Five days in Milan, Venice and Florence is not enough but it was enough for a wonderful detour on my way home from Greece. These three Northern Italian cities were once rich and powerful city-states and remain important cultural centers with strong local economies. Well, duh, it’s Italy!
I started in Milan because I got a cheap flight from Athens. Milan is mostly a no-nonsense business community but has its share of historical icons.
Duomo di Milano is Milan’s giant cathedral and can seat 7,000.
Leonardo’s Last Supper is painted on the wall of a beautiful Milan church. The Italians recently restored it by removing 12 layers of paint originally intended to keep the painting “fresh.” Those layers saved the original painting from deterioration.
Milan is famous for fashion. I loved the Armani Silos — a museum of Armani’s couture (clothes!) — partly because the fabrics and design were so beautiful but also because of how they were displayed. I returned to each of the exhibit rooms several times.
The lighting in the Armani Silos makes everyone feel like a professional photographer. Armani himself supervised all aspects of the displays.
The building housing the Armani Silos is very modern but evocative of traditional Italian construction and design. These two girls were happy to show how the museum is such a comfortable place to learn about the changes in fashion design over the past 50 years.
Of the dozens of amazing choices, the gown in the middle is the one I would pick if I was 5’10” and 96 pounds and fabulously rich.
Milan is also famous for its high end boutiques but I didn’t go in. 🙂
Galleria Vittorio Emmanuel is Milan’s most famous shopping mall. It was built to commemorate Italy’s unification in 1877.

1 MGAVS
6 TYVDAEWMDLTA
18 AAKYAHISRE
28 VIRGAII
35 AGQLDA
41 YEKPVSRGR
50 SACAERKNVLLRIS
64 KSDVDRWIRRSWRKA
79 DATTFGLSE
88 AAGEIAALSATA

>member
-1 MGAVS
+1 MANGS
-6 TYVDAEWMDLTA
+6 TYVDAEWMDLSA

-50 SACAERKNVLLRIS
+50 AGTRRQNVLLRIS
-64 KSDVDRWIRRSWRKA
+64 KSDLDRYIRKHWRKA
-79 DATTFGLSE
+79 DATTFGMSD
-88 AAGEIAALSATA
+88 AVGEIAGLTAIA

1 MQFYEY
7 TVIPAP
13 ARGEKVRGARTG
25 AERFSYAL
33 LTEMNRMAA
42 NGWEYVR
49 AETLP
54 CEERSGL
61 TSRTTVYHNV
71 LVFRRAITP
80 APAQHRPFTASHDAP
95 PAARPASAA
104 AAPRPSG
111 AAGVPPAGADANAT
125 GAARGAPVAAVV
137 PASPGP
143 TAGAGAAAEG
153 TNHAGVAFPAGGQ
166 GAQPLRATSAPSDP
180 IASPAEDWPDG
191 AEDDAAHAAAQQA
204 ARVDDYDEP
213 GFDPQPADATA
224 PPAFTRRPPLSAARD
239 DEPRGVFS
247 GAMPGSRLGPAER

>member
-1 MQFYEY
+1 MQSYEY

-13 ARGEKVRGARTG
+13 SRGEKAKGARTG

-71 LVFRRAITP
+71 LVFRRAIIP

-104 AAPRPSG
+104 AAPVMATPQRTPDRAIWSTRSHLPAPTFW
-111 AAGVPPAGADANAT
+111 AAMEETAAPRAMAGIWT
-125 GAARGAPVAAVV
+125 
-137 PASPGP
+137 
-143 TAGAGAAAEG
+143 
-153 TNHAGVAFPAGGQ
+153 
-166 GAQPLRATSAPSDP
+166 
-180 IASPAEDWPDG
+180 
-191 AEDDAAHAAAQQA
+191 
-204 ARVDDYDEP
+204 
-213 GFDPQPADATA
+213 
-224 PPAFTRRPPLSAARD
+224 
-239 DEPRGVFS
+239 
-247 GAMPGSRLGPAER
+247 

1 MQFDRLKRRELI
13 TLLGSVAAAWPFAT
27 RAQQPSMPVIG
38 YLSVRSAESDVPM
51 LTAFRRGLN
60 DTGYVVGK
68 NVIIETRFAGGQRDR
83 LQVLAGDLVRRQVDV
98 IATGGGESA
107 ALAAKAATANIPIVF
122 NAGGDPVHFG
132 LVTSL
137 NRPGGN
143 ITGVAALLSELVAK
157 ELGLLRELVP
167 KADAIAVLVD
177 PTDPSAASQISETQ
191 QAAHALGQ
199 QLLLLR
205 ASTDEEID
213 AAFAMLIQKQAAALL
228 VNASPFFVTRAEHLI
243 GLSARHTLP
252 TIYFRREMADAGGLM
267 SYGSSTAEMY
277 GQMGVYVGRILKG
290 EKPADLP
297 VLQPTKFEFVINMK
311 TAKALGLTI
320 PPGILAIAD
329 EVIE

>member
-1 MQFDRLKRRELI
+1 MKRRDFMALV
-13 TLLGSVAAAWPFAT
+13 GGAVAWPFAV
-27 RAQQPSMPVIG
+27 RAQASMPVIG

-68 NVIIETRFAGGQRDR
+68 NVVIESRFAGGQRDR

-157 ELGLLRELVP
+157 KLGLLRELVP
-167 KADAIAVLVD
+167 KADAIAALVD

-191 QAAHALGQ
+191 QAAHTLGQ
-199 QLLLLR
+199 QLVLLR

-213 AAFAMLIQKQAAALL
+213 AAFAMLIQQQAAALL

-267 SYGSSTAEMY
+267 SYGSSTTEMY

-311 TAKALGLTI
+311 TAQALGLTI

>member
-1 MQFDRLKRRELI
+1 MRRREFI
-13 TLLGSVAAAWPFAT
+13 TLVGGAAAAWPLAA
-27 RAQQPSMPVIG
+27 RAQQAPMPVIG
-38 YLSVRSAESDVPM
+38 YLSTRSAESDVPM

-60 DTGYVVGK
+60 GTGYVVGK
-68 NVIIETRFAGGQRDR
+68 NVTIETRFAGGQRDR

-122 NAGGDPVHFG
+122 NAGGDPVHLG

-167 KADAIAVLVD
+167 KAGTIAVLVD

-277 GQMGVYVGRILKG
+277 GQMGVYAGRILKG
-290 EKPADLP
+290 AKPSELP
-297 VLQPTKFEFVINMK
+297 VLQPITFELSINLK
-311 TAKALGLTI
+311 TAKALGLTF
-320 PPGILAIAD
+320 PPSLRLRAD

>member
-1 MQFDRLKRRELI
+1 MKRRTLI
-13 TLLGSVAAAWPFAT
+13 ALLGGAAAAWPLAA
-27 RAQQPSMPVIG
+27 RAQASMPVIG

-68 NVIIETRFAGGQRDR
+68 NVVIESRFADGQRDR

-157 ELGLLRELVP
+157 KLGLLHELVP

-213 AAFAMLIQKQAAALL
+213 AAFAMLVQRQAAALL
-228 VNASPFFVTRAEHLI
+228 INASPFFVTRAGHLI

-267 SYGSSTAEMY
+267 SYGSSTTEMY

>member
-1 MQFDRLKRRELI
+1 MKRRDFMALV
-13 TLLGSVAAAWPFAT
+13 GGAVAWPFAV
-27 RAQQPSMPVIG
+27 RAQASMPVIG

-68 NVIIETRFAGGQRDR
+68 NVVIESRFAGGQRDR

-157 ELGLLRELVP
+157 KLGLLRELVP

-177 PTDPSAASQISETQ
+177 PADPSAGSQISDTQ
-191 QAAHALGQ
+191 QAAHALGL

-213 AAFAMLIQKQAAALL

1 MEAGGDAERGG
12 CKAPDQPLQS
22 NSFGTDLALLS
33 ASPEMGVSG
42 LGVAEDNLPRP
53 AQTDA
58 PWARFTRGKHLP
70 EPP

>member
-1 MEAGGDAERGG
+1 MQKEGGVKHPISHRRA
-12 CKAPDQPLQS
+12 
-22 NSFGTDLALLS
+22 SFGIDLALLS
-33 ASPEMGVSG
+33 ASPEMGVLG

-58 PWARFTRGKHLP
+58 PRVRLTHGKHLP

The boutique windows were amazing.
Milan applies it fashion sense to its bread.
After Milan, I took the 2-1/2 hour train ride to Venice — clean, quiet and fast, a huge contrast to the Italian trains I rode in the 1970s. Arriving in Venice, I was welcomed by a young man from Bangladesh who works in Venice 8 months of the year to support his family at home. He hauls tourists’ luggage to hotels in a sort of wheel barrow thing because there are no cars in Venice. He was going home the next day so he was happy!
Maybe you have heard people say it feels like Disneyland. It feels like Disneyland. But I thought about how romantic the architects of Venice must have been and how their vision for this city was so timeless.
Here is a picture of Venice you have probably seen many times except that I actually took this one.
Here is a picture you probably haven’t seen — the inside of an S&M clothing store that had a sense of humor. Opening hours are “sometimes.”
Venice is tragically sinking and many of the sidewalks are flooding. I couldn’t help but think it is sinking under the weight of the tourists.
Peggy Guggenheim created a wonderful museum of modern art in Venice. This was my favorite — a Kandinski.
And then I got to see my wonderful friend Lise in Florence. Lise moved to Italy more than 30 years ago. She is an artist and studied for years to become a tour guide in Italy. Whenever I have visited Lise, she is always full of stories about the history and art of Florence. She also knows where to get the best cicciolata (Italian hot chocolate) and pasta.
Lise tells the story of how one of the merchant families got rich at the expense of another merchant family by putting opiates in their wine at an elaborate dinner. While the drugged family slept, the boat from China arrived with the year’s silk deliveries. The naughty family bought the whole silk shipment and got fabulously wealthy. They built a new palace — and every window sill is engraved with a message for the wise: “no dormire.” Don’t sleep!
We saw an amazing film at the Ferragamo museum (Farragamo shoes that is). It was part Bunuel, part Boticelli and part I don’t know what.
And my refugee friends are remembered wherever I go — Ai Wei Wei, China’s dissident artist, adorned Palazzo Strozzi in Florence with red life boats in their honor.
I am home….